Trump's re-fi plan could already be on central bankers radar

Presidential candidate Donald Trump’s comments on the US debt and how it could be renegotiated for longer term notes is a businessman speaking.

All business debt can be open to discussion without creating a default — like so many have suggested of his comment.

“I would borrow, knowing that if the economy crashed, you could make a deal,” Trump said.

So the question is “Is sovereign debt the same as a business loan?”

That question can only be answered by the creditors. Suppose the global economy dives into a depression. Would creditors of short-term notes wish to go out on the longer end of the curve — say ten years — for a better rate? Or would they take $0.95 on the dollar to cash in the securities?

Trump is looking at the US debt as a company would. Most of the loan obligations of Uncle Sam are shorter term — with the average roughly six years. Why not — while rates are ultra low refinance that debt out to 22 years by rolling some notes over?

Corporations do this quite often, can a sovereign country do this?

Well from the looks at it, the short answer is why not. Since central banks across the globe are now active participants in the markets — from buying corporate bonds in Europe, buying stocks and bonds in Japan to manipulating currencies globally to cheapen it to spur trade.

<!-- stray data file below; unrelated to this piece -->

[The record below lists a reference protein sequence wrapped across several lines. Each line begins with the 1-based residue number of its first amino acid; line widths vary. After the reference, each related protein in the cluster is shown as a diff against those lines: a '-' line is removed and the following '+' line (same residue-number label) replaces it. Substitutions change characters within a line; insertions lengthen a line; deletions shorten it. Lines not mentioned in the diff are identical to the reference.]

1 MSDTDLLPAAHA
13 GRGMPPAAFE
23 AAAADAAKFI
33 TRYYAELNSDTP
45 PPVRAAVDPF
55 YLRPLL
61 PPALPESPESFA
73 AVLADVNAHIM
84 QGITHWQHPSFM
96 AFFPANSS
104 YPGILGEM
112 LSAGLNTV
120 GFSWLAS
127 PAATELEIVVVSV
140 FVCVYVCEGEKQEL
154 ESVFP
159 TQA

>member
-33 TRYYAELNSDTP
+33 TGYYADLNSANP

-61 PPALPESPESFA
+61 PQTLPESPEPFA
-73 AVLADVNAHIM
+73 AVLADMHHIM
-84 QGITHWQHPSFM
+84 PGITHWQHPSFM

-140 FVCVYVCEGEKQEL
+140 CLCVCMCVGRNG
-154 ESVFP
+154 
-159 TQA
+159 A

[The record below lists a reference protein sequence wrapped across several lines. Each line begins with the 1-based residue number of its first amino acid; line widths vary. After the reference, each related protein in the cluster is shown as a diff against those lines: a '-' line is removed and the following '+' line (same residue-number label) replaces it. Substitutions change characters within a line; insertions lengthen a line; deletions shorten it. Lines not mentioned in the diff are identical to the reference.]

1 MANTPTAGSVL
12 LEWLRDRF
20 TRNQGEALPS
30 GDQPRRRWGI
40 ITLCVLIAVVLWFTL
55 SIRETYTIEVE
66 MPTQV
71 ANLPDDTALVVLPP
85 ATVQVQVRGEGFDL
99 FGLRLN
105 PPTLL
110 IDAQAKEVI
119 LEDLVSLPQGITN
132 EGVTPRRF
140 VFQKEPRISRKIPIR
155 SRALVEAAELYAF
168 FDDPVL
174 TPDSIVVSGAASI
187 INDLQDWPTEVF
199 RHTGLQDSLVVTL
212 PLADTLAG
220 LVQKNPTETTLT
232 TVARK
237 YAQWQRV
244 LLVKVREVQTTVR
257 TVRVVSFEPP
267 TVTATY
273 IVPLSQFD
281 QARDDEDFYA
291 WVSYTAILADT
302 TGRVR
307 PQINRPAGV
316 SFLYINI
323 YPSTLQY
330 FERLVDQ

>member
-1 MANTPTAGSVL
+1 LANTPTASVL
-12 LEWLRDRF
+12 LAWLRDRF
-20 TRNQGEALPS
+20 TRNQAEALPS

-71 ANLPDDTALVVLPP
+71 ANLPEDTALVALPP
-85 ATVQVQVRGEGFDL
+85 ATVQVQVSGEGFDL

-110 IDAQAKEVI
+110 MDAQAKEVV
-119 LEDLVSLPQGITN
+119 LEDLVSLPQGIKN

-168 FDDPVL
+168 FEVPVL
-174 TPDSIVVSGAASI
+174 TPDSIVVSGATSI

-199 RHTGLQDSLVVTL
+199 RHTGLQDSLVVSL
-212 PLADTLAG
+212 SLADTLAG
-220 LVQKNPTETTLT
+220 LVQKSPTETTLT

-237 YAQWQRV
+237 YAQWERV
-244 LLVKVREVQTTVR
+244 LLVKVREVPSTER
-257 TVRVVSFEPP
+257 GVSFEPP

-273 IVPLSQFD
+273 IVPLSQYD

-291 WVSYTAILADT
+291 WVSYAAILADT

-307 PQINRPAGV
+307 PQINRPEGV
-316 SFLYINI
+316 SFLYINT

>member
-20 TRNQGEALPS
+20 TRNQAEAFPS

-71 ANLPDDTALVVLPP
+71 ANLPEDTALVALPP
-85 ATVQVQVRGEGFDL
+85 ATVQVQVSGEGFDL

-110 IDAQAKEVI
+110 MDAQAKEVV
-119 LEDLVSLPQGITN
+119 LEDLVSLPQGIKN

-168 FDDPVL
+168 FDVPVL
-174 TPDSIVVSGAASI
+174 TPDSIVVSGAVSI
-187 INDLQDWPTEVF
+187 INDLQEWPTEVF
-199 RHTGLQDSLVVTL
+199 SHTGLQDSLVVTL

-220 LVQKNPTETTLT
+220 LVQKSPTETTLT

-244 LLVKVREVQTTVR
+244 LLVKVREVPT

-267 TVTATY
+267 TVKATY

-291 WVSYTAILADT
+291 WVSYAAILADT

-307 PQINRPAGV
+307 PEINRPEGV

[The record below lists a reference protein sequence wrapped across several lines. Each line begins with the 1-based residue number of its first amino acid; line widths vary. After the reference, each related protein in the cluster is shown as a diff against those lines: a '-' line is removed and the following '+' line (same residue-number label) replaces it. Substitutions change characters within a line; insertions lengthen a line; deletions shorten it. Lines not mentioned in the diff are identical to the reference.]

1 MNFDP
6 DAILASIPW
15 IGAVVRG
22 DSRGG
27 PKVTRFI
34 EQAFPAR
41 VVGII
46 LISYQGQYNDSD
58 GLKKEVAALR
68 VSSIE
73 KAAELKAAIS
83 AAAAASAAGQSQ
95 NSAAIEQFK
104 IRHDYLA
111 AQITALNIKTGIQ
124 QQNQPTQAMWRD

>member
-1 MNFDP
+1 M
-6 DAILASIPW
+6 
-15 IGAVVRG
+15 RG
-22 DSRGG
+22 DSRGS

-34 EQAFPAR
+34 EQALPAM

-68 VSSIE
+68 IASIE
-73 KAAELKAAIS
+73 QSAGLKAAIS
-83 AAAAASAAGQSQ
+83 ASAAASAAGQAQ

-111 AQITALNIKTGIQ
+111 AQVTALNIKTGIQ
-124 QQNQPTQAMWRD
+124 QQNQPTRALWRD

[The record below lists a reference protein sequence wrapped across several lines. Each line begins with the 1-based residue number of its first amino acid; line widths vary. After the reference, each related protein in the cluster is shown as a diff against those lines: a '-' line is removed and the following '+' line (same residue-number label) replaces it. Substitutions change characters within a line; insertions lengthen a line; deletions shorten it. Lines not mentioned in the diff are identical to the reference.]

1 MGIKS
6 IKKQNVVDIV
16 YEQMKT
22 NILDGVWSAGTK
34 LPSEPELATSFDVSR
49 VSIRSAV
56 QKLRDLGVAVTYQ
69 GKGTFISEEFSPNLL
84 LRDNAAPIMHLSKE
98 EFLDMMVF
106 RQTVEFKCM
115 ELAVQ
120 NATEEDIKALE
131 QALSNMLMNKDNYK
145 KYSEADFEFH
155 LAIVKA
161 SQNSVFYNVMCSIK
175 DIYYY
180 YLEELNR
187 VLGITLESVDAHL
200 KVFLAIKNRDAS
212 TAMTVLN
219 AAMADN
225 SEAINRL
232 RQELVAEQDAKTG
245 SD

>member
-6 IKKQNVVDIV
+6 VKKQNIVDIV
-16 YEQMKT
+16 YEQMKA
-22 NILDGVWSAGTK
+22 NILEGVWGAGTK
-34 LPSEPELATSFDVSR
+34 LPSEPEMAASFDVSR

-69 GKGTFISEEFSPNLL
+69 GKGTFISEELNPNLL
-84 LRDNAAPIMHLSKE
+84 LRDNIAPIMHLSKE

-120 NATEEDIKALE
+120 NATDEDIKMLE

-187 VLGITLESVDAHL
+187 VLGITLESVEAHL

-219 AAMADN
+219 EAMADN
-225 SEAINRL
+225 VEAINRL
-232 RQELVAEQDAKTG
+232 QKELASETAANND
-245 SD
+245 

A good minority of sovereign debt is already trading at negative interest rates as well, so why not look at paying off debt at less than par?

Everything about sovereign debt and how central banks operate is in question right now, why not a re-fi on some of the debt.

If Americans used their homes as an ATM in 2005-2007, then certainly Uncle Sam can use Yellowstone National Park as one now.

It doesn’t matter if it too ends bad, that’s a given under the present circumstances, it’s more about keeping all the balls in the air for the short term.

Yes Candidate Trump is comfortable with bankruptcy to get his way with creditors and one would hope that is not on the table. But given central banks actions leading up to this, I would say anything short of an outright default ought to be employed.


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